• The second round interview may discuss issues in more depth. The session will be structured, and we’ll work hard to set you up to succeed.
  • We don’t do second-round interviews for all roles – we might jump right to the Practicum.

Practicum

  • A practicum is a “test” to assess your real skills in relation to the role
  • This may be a written test, or on-location / with-equipment, or in front of a computer using the software, being assessed by one of our in-house staff (sharing your screen by video chat).
  • If you say you’re a 9/10 with Photoshop, but then ask us how to make a mask, it’s not going to look good, so make sure your resume is honest!
  • If you have not used the tools / software / equipment / whatever, your practicum is not the place to learn. Rent or borrow the equipment, and refresh yourself. Pracs are brutal if you are not prepared!
  • Practicum work may, or may not be paid
    • If the practicum is something that is part of our normal workflow and stands to make us money (for example, a video editor editing a scene we intend to release on the website), you’ll be paid for it, a rate that we both agree on.
    • If the practicum is not something we can profit from (that is, it’s a task purely to demonstrate your skills, and we won’t sell or derive benefit from the product), we will not pay you for it. But, we’ll be mindful of your time.

Shortlist and reference checks

  • We’ll let you know we need to speak to your referees.
  • We’d always like to speak to your most recent employer, but we understand this is not always possible.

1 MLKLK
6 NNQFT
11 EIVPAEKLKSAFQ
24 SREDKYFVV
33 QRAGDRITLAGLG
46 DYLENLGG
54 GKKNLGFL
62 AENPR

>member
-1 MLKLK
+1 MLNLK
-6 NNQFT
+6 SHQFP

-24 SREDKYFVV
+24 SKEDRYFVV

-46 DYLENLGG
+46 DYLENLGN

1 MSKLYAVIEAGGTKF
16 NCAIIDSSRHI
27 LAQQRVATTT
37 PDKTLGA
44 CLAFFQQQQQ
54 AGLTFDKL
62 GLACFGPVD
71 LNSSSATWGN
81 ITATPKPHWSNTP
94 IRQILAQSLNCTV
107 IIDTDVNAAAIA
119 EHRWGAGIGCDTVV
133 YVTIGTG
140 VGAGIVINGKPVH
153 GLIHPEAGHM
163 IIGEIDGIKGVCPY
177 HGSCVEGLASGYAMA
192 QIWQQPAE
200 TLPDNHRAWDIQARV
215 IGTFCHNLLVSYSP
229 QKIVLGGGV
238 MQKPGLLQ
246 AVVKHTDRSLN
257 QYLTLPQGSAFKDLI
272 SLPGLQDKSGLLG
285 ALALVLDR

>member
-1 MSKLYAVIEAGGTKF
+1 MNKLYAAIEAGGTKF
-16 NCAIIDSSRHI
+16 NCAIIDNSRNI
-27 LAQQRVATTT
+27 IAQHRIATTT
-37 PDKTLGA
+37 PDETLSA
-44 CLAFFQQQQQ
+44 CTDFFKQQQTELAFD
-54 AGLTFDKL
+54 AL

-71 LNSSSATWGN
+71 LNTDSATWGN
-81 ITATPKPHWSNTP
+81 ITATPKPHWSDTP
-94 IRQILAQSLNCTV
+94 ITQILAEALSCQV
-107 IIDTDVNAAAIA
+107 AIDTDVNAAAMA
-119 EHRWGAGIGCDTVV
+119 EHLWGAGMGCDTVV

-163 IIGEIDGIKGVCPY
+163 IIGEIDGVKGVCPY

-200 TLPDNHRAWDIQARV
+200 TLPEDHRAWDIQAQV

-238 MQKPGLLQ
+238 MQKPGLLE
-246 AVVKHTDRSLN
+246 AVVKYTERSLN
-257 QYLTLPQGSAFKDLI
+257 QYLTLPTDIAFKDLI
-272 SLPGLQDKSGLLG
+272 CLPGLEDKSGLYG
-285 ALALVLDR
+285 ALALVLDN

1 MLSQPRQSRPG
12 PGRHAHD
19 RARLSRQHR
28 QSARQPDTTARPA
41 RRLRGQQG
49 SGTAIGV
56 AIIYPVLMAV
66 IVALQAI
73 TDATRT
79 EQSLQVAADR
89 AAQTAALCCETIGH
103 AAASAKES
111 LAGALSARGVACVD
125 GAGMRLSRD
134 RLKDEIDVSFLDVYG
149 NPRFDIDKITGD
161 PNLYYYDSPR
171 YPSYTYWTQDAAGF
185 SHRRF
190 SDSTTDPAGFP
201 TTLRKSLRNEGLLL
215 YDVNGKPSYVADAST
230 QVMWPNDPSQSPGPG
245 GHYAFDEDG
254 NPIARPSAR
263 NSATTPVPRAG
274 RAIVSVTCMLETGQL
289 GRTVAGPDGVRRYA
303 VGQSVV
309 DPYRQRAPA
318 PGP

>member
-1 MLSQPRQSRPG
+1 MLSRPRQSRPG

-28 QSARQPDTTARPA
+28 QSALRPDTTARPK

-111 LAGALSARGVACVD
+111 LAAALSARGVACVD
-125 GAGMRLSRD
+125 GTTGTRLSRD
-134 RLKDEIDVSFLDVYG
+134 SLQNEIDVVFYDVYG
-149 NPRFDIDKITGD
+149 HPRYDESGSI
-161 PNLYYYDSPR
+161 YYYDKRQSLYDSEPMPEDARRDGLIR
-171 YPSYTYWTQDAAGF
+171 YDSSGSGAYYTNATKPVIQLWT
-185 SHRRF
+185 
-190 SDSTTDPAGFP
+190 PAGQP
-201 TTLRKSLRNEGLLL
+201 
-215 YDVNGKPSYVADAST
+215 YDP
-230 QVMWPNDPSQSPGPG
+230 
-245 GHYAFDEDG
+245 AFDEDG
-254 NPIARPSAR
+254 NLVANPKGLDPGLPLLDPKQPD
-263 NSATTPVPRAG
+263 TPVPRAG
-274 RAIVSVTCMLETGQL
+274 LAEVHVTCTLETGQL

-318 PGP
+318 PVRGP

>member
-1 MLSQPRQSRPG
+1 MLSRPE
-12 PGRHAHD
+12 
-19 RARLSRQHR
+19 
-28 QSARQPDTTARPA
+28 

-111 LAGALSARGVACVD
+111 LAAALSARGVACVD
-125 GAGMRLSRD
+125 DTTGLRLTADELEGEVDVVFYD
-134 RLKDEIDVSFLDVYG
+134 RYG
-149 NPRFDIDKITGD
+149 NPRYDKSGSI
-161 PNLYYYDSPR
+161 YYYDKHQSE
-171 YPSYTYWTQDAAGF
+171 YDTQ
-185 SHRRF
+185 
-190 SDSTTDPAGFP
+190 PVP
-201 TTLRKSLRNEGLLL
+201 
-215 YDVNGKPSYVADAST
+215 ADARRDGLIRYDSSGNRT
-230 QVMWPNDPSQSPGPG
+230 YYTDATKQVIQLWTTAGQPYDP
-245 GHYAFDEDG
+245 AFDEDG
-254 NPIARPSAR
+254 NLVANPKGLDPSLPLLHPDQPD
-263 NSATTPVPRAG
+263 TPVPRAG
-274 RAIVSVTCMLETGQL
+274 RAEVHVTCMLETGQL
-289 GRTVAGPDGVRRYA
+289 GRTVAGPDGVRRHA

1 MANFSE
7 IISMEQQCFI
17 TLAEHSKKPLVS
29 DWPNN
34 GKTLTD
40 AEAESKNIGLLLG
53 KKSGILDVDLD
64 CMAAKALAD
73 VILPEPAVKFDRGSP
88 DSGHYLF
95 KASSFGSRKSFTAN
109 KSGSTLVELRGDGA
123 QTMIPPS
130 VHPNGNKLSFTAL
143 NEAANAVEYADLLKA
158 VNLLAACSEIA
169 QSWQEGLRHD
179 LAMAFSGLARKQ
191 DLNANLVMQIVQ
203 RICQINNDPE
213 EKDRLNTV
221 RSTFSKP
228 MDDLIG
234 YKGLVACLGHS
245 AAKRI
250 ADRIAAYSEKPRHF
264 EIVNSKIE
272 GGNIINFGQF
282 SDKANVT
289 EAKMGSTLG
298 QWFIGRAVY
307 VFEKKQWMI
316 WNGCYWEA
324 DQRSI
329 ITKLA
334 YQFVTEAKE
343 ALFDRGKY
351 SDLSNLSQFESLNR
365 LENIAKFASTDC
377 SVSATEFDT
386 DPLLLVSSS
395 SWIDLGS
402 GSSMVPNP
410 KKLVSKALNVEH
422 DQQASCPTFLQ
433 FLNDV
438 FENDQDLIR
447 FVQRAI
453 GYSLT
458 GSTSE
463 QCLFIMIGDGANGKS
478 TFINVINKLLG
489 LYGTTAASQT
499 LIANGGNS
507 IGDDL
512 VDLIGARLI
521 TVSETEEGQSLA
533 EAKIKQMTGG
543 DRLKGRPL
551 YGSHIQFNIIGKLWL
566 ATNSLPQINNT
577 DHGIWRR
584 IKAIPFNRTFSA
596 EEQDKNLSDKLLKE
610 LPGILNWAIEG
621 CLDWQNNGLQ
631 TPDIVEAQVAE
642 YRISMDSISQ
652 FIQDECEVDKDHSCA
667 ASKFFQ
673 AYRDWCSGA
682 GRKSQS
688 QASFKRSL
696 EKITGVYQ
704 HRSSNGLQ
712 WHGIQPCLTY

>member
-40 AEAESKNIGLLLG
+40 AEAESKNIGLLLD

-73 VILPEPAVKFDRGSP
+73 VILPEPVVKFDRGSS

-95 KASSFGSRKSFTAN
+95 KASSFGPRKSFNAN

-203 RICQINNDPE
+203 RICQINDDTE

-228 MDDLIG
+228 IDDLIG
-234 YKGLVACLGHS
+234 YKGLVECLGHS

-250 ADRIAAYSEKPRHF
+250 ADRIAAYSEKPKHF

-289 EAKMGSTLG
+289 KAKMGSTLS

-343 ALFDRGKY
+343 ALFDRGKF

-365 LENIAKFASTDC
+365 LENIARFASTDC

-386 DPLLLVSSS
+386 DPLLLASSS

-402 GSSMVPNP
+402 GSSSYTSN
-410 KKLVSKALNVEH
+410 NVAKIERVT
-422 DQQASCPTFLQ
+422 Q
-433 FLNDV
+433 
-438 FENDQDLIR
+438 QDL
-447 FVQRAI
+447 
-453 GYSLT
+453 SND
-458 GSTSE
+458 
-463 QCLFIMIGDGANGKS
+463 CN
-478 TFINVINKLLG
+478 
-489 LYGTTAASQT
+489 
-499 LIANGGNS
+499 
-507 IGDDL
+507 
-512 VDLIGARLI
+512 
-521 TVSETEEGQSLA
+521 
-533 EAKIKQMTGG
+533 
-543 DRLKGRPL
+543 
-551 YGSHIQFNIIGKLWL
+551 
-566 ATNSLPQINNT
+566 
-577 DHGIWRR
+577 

• We’ll let you know before we start calling references.
  • For some roles, we may require a “police check” to be completed (that is, a report of your interactions with the police and criminal justice system). We’ll pay for this.
  • We will Google you. Let us know in advance if there’s anything we should be aware of. We understand that everyone has personal aspects to their life, and we’re not making value judgements. If we find anything of concern (that is, something that may influence their work with us in a negative way), we’ll discuss it with you.
  • It’s fine if you want to let us know about online issues before this stage, to provide some context.

Job offer and acceptance

  • We’ll formally offer the role to you, including the salary / fee and the relevant Employment Agreement or Contract
  • There’s time for negotiation, and for you to seek legal advice, which we always recommend before signing legally binding documents.
  • Once we have offered the role to someone, and they have accepted in writing, we notify the unsuccessful applicants by email,
  • We ask them to subscribe to our careers mailing list, so they are informed of other roles that come up.
  • We encourage people to re-apply for roles. Just because you were not right this time, does not mean you’re never be suitable!
  • It’s our policy not to describe why we did not offer you a role with us. Sorry, we know this is frustrating, but legal and moral risks are too great. But also see…

Next: Why we reject applications.